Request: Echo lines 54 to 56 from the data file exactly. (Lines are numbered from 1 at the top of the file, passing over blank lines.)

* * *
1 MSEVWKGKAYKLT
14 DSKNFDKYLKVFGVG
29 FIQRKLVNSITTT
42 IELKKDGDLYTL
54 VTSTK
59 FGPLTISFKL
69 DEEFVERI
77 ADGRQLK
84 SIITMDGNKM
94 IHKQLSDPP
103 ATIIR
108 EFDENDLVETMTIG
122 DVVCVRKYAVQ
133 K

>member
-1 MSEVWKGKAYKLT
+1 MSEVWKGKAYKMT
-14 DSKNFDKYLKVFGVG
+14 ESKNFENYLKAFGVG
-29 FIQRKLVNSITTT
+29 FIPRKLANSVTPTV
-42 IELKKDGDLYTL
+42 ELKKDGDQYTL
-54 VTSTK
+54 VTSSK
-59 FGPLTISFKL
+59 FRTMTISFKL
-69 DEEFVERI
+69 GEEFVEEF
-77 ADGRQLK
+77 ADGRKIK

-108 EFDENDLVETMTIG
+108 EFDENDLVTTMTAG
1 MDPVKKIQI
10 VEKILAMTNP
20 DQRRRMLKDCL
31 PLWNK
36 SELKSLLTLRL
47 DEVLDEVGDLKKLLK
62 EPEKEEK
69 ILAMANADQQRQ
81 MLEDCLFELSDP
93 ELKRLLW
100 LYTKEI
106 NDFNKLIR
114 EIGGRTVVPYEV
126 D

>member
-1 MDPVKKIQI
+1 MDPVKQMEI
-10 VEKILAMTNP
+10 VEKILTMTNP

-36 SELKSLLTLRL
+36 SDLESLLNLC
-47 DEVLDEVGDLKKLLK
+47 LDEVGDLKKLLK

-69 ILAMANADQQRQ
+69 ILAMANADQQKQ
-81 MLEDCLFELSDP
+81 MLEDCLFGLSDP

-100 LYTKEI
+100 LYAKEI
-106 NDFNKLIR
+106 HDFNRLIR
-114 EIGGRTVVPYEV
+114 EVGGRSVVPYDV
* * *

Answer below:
+36 SDLESLLNLC
-47 DEVLDEVGDLKKLLK
+47 LDEVGDLKKLLK